Who knows what the privately held corporation’s plans are (or what its legal framework currently permits); but this good old company may still be the shortcut to the heart of Lagos for South Western Nigerian states not named Ogun.
What the LOJDC — may I propose LOJIC, please? — offers is a mega ecosystem inside which others can tap into the opportunities that is Lagos State. It’s like designing an open OS to trigger innovation and attract prodigious amount of funding. It is more than owning singular apps, which is what Odu’a Investment seems to be engaged in at the moment.
Eventually, with the promises of the LOJDC, Nigeria’s tech boom (tethered to Lagos), and charter cities concepts like Future Africa’s Talent City, a bolt of inspiration may hit a company like Odu’a Investment.
Talent City, said Future Africa founder Iyin Aboyeji, “is focused on attracting the talent that drives technology, innovation and the digital economy.” It sounds like killing three birds with one stone. Support Lagos in solving urban overcrowding, invest in tech, and spread the economic benefits of these ventures to states outside Lagos.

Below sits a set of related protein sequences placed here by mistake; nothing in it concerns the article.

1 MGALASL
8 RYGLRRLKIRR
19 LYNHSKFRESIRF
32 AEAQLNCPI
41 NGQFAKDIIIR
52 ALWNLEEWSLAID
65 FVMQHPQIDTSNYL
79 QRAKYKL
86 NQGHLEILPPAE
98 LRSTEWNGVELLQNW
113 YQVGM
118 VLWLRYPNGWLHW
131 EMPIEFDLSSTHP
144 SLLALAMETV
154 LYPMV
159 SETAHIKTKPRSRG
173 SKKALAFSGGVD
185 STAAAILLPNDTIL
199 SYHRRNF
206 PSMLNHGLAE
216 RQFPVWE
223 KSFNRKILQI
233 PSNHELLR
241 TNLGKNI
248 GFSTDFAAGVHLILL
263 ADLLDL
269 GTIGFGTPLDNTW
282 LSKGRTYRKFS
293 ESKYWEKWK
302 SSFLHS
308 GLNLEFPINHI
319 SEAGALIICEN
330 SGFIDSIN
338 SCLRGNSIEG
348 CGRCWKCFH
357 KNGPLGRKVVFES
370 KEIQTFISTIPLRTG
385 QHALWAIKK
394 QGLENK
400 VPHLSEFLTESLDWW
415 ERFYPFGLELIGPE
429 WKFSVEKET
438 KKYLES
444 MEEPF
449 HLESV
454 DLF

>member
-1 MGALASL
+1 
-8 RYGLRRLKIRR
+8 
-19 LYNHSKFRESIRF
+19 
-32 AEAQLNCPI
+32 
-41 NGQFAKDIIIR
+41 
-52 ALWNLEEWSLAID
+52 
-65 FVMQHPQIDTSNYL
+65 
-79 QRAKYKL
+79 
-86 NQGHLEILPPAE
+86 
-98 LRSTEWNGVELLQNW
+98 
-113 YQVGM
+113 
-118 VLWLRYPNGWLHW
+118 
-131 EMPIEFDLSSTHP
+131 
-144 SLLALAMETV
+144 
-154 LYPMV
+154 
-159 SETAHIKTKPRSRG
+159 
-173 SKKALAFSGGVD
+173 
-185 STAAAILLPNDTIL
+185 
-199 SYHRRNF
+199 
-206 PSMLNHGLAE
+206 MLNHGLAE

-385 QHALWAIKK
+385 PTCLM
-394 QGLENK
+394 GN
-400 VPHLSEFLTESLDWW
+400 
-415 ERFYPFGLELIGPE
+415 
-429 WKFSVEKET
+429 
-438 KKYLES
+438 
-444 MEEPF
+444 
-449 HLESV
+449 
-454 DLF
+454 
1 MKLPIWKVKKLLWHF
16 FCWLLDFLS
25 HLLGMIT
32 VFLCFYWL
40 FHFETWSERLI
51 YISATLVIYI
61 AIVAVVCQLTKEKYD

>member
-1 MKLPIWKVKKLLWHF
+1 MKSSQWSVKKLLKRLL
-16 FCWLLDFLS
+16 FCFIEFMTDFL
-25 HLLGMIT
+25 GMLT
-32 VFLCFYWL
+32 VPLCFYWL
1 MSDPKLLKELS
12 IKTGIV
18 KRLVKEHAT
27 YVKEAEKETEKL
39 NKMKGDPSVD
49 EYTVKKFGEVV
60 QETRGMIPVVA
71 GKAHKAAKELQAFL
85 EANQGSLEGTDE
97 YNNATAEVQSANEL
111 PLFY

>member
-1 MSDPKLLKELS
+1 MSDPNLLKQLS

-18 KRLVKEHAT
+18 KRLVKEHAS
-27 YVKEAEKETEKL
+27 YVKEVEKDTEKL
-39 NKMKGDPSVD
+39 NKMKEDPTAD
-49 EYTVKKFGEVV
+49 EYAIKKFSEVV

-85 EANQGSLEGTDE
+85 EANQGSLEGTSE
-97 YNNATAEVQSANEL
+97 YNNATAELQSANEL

Right now, Odu’a Investment is making no significant play in Nigeria’s tech game, in spite of the ongoing “frenzy” of activity (according to Forbes) and the flood of venture funding in which the country has found itself. If it does choose to get in on the high stakes action, it could bring its owners, and the people who live in those states, closer to the Lagos jackpot.